April 15, 2002


 Food safety, homeland security spending increases proposed in FY 2003 agriculture budget - April 15, 2002

Posted on April 1, 2002


Details of the Bush administration's proposed fiscal year 2003 Department of Agriculture budget were released in February. The president's $74.4 billion budget calls for spending increases in such areas as homeland security and record level funding for meat inspection programs.

"The president's budget underscores the importance of spending in key areas significant to agriculture," Agriculture Secretary Ann Veneman said.

The budget proposes a $146 million increase for programs to protect the nation's food supply from animal and plant pests and diseases, strengthen food safety programs, and support specific research activities. In his State of the Union address, President Bush stressed the need for more homeland security protections.

"This budget builds on our efforts to protect agriculture and the food supply from intentional and unintentional risks," Veneman said. "This increase, along with $328 million in supplemental funds provided in the 2002 defense appropriations act, provides needed resources for more border inspectors at ports of entry, increased security at our laboratories, and new research into emerging diseases that threaten crops, livestock, and our food supply."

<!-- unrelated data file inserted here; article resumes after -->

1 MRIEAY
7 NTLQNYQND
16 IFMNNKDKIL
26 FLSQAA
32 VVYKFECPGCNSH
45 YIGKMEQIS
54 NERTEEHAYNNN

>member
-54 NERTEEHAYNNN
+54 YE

The fiscal 2003 budget calls for $74.4 billion in spending, an increase of $11 billion over the fiscal 2002 budget submitted by the president last year, and $6 billion above actual budget outlays in fiscal 2001. The 2002 budget is estimated to reach $76.6 billion for reasons related to the slowed economy, homeland security, and other unpredictable events such as forest fires.

Additional highlights of the FY 2003 USDA budget include:

  • Record funding for the Food Safety and Inspection Service at $905 million, a $28 million increase above 2002.
  • $2.3 billion to support ongoing research programs in high-priority areas such as new prevention and control strategies for emerging, reemerging, and exotic disease of animals, including bovine spongiform encephalopathy and foot-and-mouth disease.
  • An increase of $48 million for animal health monitoring and surveillance and other pest detection activities.
  • A $12 million increase for Animal and Plant Health Inspection Service programs that expand diagnostic, response, management, and other scientific and technical services.
  • $240 million for the National Research Initiative competitive grant program.

The proposed budget, Veneman said, reduces funding in some areas and eliminates earmarked research projects so that peer-reviewed and national priority research work could be increased.